A 72,000 word YA retelling of “The Red Shoes”, DANCE, DANCE, DIE! combines the sweet romance of EVERYTHING, EVERYTHING with the spooky chills of THE DEAD GIRLS OF HYSTERIA HALL. Both myself and my teen son have dyspraxia, a neurological condition that affects movement, coordination, planning, judgment, processing, memory, and some other cognitive skills[that’s gotta be frustrating to deal with. But… let’s make this list a little shorter]. The disorder has recently gained more awareness as celebrities such as Daniel Radcliffe, Cara Delevinge, and Florence Welch have spoken about having it.
Thank you for your time and consideration.
The Revised Query:
Now, this queryist was also revising her query with a mentor separately. After several passes back and forth, she took some of my suggestions and ignored some of them. Here is her current version:
For fifteen-year-old Annora Genn, life is a daily battle against her own body.
Having dyspraxia, a hidden disorder most people never heard of, means bumps, falls, and bruises are par for the course. Until Annora receives an anonymous gift: a pair of red shoes that transform her from uncoordinated klutz to graceful swan just in time to impress Holmes, a cute parkour enthusiast, at the homecoming dance.
Her newfound “urban ninja” skills prompt Holmes to ask Annora to be his partner in an upcoming parkour tournament. (Cue audible gulp and nervous chuckle.) No way would Holmes be into her if he knew how clumsy she really is, so Annora continues to wear the shoes, only to find herself explaining away eerie dreams, strange scratches on her arms, and the dead girl lurking in her mirror. When bloody footprints stalk her in the school hallways, Annora runs out of rationalizations. And if her growing suspicions are right—the compulsion to keep wearing the shoes isn’t coming from herself.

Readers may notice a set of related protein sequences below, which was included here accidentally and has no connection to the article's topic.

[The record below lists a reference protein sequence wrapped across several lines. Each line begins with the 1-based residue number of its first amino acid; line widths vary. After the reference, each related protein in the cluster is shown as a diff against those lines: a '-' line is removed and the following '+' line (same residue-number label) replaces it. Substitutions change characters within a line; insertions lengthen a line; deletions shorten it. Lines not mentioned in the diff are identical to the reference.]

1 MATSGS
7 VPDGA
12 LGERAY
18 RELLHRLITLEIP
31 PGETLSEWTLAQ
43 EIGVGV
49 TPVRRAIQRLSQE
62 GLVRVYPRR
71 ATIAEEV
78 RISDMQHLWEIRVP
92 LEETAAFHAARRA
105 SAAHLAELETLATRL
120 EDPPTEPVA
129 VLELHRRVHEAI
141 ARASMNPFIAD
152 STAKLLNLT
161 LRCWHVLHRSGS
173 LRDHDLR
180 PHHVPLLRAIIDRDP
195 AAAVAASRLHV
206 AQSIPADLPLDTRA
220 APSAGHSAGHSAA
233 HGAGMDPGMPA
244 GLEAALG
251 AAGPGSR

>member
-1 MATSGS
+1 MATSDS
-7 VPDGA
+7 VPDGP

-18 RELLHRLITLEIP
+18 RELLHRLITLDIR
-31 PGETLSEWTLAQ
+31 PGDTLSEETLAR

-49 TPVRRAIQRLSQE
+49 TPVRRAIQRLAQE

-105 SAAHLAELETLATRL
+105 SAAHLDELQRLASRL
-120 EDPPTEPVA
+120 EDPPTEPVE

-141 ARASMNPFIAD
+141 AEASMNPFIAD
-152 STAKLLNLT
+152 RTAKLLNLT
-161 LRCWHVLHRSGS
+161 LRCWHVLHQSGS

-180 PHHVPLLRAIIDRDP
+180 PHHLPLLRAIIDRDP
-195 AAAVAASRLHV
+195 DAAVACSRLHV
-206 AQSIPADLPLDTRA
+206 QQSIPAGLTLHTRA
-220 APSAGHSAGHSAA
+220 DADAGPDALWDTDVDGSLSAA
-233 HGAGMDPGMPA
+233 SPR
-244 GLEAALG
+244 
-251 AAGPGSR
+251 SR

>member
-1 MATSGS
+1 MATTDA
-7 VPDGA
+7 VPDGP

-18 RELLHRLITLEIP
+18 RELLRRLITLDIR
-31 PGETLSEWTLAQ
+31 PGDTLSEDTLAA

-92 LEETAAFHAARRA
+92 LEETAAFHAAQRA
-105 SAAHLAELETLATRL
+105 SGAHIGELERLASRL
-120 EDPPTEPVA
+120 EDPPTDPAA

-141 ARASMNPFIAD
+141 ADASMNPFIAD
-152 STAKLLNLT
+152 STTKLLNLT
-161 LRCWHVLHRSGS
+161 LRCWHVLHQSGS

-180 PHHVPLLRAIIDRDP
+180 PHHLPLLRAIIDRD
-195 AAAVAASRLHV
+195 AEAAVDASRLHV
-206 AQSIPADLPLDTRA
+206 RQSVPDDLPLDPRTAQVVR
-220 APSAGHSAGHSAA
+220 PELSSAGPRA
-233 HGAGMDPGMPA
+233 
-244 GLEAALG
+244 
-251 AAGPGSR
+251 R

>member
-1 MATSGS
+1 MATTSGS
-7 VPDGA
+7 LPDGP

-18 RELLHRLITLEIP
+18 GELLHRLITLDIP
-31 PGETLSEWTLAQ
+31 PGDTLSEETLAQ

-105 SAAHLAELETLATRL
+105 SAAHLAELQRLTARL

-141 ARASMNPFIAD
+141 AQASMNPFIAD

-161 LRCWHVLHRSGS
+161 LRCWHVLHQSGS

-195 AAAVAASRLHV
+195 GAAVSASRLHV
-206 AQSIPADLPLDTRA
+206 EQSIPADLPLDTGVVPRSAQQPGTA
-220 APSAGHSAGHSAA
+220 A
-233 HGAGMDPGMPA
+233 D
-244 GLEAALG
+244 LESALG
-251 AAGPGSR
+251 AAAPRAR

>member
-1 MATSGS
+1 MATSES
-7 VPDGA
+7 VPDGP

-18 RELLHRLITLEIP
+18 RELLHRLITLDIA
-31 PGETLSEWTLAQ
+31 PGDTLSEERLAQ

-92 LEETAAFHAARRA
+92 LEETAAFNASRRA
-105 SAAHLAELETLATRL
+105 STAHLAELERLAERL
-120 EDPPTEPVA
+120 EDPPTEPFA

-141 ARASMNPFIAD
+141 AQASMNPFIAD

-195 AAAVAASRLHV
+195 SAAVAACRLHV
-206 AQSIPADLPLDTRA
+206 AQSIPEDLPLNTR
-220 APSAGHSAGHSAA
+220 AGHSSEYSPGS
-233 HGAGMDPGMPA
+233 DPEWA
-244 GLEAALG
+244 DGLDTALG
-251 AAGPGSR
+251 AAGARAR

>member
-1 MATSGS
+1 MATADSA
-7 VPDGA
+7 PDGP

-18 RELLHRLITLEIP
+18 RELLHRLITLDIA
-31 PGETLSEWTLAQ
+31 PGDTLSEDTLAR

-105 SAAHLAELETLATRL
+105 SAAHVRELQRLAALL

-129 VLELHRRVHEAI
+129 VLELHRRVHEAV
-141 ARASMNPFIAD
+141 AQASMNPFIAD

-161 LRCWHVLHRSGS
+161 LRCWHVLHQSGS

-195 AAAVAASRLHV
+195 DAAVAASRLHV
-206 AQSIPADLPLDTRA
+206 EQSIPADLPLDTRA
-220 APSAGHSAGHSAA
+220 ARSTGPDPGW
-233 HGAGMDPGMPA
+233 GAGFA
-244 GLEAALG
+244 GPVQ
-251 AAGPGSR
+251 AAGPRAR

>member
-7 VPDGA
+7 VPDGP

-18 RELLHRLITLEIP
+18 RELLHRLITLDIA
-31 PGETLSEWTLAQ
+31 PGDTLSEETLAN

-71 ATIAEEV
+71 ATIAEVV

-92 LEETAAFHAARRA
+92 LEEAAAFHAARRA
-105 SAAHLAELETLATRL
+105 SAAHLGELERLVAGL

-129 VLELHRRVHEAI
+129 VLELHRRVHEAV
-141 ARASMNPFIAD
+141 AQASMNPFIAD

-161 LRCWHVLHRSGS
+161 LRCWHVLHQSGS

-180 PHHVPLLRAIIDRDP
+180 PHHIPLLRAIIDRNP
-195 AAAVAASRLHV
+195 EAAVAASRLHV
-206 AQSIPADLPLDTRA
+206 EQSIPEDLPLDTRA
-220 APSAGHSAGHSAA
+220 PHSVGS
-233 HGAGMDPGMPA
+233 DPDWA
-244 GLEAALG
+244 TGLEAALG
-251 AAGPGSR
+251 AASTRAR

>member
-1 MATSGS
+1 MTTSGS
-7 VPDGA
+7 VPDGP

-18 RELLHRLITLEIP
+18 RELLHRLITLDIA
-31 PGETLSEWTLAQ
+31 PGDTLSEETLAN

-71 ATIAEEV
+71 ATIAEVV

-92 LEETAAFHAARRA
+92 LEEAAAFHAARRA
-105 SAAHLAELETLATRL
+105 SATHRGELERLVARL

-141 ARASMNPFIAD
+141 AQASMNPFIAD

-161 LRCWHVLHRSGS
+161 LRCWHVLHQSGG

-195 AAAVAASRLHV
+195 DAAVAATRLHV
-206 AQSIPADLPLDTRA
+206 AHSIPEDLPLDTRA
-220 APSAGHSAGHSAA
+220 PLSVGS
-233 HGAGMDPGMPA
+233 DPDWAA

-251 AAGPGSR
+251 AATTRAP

Terrified, Annora investigates their haunting origins and learns that a vengeful ghost is gradually possessing her. For all the times she’s considered her body a burden, Annora’s not about to hand it over without a fight. And maybe—just maybe—Holmes could actually like her for herself, blunders and all. But she may never get the chance to find out, because unless Annora surrenders to the ghost girl, the cursed shoes will dance, flip, and tumble her straight into an early grave.
DANCE, DANCE, DIE! is a 72,000 word YA Paranormal Suspense that offers a compelling modern take on Hans Christian Andersen’s “The Red Shoes”. It will appeal to fans of lightly creepy tales such as Eileen Cook’s UNRAVELING ISOBEL and Katie Alender’s THE DEAD GIRLS OF HYSTERIA HALL. Both I and my teen son have dyspraxia, a neurological condition that affects movement, coordination, and some cognitive skills, such as planning and processing. The disorder has recently been gaining more awareness as dyspraxic celebrities, such as Daniel Radcliffe, Cara Delevinge, and Florence Welch, have spoken about their personal experiences.
Thank you for your time and consideration.Sincerely,Q5[email]
You’ll see she took my advice but didn’t always use my wording suggestions. Which is what you should do with ANY editor’s advice. (Unless it’s a line-edit…) Make their edits your own!
Best of luck to Q5!
And for the rest of you out there?
Best of luck in the query trenches!